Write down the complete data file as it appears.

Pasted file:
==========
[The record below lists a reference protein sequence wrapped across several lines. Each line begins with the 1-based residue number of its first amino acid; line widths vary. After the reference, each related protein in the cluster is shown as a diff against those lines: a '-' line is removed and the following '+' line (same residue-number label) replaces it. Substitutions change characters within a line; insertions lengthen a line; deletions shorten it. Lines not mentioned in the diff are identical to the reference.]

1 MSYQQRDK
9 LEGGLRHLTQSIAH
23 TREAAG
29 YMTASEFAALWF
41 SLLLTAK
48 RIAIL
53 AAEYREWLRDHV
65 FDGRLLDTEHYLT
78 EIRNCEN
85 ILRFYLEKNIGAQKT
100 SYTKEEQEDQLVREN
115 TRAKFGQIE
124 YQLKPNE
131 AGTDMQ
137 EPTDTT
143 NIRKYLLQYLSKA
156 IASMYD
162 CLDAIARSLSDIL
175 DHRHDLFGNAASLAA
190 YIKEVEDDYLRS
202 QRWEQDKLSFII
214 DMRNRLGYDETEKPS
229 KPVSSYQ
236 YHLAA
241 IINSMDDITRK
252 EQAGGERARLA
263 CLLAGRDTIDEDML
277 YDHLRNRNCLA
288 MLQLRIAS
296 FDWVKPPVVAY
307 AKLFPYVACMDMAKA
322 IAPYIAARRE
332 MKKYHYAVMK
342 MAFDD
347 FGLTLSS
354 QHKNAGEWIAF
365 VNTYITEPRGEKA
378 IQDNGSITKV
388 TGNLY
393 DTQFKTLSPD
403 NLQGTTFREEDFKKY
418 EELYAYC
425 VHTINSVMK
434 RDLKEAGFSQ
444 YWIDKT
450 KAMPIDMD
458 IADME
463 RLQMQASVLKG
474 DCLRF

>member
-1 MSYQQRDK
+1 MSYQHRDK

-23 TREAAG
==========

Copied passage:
[The record below lists a reference protein sequence wrapped across several lines. Each line begins with the 1-based residue number of its first amino acid; line widths vary. After the reference, each related protein in the cluster is shown as a diff against those lines: a '-' line is removed and the following '+' line (same residue-number label) replaces it. Substitutions change characters within a line; insertions lengthen a line; deletions shorten it. Lines not mentioned in the diff are identical to the reference.]

1 MSYQQRDK
9 LEGGLRHLTQSIAH
23 TREAAG
29 YMTASEFAALWF
41 SLLLTAK
48 RIAIL
53 AAEYREWLRDHV
65 FDGRLLDTEHYLT
78 EIRNCEN
85 ILRFYLEKNIGAQKT
100 SYTKEEQEDQLVREN
115 TRAKFGQIE
124 YQLKPNE
131 AGTDMQ
137 EPTDTT
143 NIRKYLLQYLSKA
156 IASMYD
162 CLDAIARSLSDIL
175 DHRHDLFGNAASLAA
190 YIKEVEDDYLRS
202 QRWEQDKLSFII
214 DMRNRLGYDETEKPS
229 KPVSSYQ
236 YHLAA
241 IINSMDDITRK
252 EQAGGERARLA
263 CLLAGRDTIDEDML
277 YDHLRNRNCLA
288 MLQLRIAS
296 FDWVKPPVVAY
307 AKLFPYVACMDMAKA
322 IAPYIAARRE
332 MKKYHYAVMK
342 MAFDD
347 FGLTLSS
354 QHKNAGEWIAF
365 VNTYITEPRGEKA
378 IQDNGSITKV
388 TGNLY
393 DTQFKTLSPD
403 NLQGTTFREEDFKKY
418 EELYAYC
425 VHTINSVMK
434 RDLKEAGFSQ
444 YWIDKT
450 KAMPIDMD
458 IADME
463 RLQMQASVLKG
474 DCLRF

>member
-1 MSYQQRDK
+1 MSYQHRDK

-23 TREAAG